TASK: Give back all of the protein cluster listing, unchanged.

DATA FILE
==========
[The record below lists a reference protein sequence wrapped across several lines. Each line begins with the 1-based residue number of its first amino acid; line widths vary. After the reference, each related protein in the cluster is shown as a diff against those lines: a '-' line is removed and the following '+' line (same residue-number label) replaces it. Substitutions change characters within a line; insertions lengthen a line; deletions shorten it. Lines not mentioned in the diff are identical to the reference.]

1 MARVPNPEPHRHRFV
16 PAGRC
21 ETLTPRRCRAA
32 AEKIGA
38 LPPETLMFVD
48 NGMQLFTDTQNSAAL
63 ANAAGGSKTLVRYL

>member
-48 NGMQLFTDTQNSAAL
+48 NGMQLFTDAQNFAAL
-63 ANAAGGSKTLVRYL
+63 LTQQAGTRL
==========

[The record below lists a reference protein sequence wrapped across several lines. Each line begins with the 1-based residue number of its first amino acid; line widths vary. After the reference, each related protein in the cluster is shown as a diff against those lines: a '-' line is removed and the following '+' line (same residue-number label) replaces it. Substitutions change characters within a line; insertions lengthen a line; deletions shorten it. Lines not mentioned in the diff are identical to the reference.]

1 MARVPNPEPHRHRFV
16 PAGRC
21 ETLTPRRCRAA
32 AEKIGA
38 LPPETLMFVD
48 NGMQLFTDTQNSAAL
63 ANAAGGSKTLVRYL

>member
-48 NGMQLFTDTQNSAAL
+48 NGMQLFTDAQNFAAL
-63 ANAAGGSKTLVRYL
+63 LTQQAGTRL